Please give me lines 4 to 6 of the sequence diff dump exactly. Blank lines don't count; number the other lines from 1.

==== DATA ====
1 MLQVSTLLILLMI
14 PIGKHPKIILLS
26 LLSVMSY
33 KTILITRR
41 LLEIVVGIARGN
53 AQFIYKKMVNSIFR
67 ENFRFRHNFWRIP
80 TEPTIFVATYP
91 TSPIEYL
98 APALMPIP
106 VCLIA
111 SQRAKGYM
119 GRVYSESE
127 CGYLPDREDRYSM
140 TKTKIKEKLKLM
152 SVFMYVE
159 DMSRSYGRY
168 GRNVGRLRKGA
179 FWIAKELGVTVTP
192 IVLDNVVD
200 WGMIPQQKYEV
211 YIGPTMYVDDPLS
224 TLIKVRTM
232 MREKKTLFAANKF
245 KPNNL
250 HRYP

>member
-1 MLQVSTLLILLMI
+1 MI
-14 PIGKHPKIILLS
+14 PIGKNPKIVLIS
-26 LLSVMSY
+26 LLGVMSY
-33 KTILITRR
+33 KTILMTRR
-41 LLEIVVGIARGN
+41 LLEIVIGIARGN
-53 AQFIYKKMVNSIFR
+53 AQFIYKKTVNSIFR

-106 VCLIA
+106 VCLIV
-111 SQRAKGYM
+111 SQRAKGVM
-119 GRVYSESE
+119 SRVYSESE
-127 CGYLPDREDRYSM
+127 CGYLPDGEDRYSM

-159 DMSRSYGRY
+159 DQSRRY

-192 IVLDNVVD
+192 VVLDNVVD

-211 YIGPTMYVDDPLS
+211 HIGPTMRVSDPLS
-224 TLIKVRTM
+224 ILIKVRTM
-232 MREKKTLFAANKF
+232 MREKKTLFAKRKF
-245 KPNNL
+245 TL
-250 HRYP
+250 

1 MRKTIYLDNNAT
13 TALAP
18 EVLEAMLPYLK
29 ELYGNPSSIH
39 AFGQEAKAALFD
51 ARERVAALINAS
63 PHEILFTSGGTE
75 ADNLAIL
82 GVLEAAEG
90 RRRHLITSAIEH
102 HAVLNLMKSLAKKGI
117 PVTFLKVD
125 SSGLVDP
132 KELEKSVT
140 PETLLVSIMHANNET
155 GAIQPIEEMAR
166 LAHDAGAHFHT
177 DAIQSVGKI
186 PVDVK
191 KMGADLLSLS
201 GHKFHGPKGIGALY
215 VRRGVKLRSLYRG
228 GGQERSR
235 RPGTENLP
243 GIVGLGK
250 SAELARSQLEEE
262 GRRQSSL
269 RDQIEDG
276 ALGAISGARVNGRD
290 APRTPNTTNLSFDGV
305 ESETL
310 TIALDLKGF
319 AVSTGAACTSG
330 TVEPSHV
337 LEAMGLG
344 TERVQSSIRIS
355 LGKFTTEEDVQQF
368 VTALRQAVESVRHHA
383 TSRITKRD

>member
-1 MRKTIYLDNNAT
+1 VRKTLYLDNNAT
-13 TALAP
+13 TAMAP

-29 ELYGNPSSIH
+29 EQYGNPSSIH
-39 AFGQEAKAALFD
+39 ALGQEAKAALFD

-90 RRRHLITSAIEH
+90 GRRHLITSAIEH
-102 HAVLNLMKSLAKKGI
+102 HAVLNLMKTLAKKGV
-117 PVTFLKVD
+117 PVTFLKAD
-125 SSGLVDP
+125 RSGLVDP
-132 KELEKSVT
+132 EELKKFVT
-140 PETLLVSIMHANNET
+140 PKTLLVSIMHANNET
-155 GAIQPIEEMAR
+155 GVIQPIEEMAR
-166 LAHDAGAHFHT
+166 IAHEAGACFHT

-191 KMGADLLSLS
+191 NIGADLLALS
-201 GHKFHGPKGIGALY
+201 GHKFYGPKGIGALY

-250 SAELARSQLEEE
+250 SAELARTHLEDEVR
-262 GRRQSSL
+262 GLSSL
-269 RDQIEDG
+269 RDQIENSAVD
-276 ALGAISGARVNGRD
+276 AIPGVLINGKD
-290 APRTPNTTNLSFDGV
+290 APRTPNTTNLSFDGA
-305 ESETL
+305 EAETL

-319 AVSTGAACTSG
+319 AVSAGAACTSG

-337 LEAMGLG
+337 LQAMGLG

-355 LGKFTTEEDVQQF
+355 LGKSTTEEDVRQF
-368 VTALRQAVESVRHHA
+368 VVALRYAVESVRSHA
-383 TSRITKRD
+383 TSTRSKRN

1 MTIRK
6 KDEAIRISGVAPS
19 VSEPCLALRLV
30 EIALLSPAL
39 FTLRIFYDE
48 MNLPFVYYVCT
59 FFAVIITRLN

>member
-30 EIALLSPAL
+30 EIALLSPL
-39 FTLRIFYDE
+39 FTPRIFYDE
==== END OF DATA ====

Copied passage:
33 KTILITRR
41 LLEIVVGIARGN
53 AQFIYKKMVNSIFR